The TGA policy to publish its investigations into alleged
breaches of its advertising code is designed to provide advertisers
guidance on how the TGA interprets advertising requirements. So far
two complaints for breaching the advertising code have been
published: a complaint into Invisible Zinc's claim other
sunscreens were harmful and Hedrin Lotion's claim that it did
not contain pesticides. However, following a
Parliamentary review the TGA is considering revamping these
transparency measures to deter sponsors from breaching advertising
requirements set out in the Therapeutic Goods Advertising Code
The advertising of therapeutic goods to consumers is regulated
by, among other things, the Advertising Code. Compliance with the
Advertising Code is monitored by the TGA Complaints Resolution
Panel (Panel), whose purpose it is to investigate complaints
regarding advertisement breaches of the Code. If the Panel
determines the complaint is justified, they may request that the
sponsor do certain things such as withdraw the advertisement or
publish a corrective statement.
If sponsors fail to adhere to the Panel's requests, the
complaint may be referred to the TGA. From there the TGA may
initiate its own investigation and take certain action, including
publishing the complaint. Prior to the Parliamentary review to
improve the transparency of the TGA, the TGA was reluctant to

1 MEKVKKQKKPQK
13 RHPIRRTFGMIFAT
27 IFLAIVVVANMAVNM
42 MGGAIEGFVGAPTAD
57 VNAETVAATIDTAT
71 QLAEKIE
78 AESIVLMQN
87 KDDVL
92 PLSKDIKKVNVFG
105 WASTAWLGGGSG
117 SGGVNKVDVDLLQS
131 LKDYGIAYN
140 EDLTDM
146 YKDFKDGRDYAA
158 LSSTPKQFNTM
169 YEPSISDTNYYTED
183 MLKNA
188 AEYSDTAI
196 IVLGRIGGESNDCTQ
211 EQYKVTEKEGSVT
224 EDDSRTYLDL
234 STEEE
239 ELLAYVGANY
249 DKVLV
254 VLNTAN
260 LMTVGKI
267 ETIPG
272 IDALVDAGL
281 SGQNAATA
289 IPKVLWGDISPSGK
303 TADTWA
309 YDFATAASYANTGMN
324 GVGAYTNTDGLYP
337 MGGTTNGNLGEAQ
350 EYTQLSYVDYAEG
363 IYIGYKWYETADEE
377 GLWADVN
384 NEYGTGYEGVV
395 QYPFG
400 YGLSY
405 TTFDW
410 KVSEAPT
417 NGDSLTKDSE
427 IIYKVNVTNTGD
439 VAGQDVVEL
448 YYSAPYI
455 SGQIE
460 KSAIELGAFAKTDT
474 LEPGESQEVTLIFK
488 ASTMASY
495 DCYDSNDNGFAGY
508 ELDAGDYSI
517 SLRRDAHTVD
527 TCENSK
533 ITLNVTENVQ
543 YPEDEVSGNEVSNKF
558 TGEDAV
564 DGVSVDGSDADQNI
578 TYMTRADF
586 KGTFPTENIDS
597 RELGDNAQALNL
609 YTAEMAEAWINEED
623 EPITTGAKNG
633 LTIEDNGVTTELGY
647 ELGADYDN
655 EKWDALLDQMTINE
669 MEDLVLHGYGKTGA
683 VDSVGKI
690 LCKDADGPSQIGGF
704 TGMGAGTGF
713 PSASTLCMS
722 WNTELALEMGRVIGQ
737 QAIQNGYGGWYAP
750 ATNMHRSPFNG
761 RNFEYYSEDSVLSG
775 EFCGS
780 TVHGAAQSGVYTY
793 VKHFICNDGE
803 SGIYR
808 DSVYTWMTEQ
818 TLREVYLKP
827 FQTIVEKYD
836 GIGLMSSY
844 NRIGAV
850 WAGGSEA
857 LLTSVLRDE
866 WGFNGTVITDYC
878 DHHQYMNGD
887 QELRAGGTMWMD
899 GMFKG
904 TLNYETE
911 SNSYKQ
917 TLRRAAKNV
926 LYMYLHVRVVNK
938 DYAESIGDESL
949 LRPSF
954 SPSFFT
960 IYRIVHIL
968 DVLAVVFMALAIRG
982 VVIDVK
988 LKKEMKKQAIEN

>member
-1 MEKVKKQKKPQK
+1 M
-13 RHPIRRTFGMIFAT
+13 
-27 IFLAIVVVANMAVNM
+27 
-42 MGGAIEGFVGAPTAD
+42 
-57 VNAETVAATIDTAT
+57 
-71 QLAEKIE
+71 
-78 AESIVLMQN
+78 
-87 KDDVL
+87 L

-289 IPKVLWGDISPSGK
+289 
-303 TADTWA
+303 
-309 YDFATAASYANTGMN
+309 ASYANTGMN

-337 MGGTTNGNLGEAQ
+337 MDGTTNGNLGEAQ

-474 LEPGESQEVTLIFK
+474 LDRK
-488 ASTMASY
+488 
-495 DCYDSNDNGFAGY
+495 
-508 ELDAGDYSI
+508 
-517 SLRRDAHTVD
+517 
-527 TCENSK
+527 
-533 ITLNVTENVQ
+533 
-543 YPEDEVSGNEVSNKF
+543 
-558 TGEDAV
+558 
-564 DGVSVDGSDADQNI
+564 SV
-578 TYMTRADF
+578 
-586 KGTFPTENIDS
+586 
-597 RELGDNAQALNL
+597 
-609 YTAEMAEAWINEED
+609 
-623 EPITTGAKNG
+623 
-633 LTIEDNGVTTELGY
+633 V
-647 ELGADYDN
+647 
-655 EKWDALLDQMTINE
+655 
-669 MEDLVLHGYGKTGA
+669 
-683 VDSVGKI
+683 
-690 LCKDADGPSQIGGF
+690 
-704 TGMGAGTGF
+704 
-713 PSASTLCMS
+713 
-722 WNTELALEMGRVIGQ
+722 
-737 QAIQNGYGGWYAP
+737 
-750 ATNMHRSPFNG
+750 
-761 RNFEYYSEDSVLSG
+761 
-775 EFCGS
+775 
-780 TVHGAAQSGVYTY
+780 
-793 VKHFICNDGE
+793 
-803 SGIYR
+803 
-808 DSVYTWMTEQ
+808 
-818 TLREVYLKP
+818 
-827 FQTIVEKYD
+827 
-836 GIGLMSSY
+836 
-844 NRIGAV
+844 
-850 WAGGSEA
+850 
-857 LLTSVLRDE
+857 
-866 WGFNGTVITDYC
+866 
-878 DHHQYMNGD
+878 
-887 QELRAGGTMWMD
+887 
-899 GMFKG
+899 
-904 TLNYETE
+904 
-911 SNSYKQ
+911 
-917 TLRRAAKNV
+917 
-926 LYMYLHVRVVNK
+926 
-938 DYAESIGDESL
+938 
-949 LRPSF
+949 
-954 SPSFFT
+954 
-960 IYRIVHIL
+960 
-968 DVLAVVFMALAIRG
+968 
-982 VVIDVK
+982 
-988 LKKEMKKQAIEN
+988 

Following the parliamentary Review, this position has
subsequently changed and the TGA has already published the
complaints concerning Invisible Zinc and Hedrin Lotion. The fact
that the TGA has published these two complaints indicates it has
become increasingly willing to 'name and shame' sponsors in
order prevent breaches of the Advertising Code.
As a result of the review, the TGA has decided to revise its
current advertising transparency measures. The TGA's current
advertising measures are designed to protect public health by
promoting the safe use of therapeutic goods and ensuring that they
are honestly promoted as to their benefits, uses and effects.
Little detail has been given regarding the proposed review or
changes by the TGA and when they may come into effect. Despite the
vagaries of how the TGA may amend its advertising transparency
measures, sponsors should be hesitant not to comply with any
request from the Panel. Failure to comply may see further action
taken by the TGA, including publication of the investigation.
This publication is intended as a general overview and
discussion of the subjects dealt with. It is not intended to be,
and should not used as, a substitute for taking legal advice in any
specific situation. DLA Piper Australia will accept no
responsibility for any actions taken or not taken on the basis of
DLA Piper Australia is part of DLA Piper, a global law firm,
operating through various separate and distinct legal entities. For
further information, please refer to www.dlapiper.com
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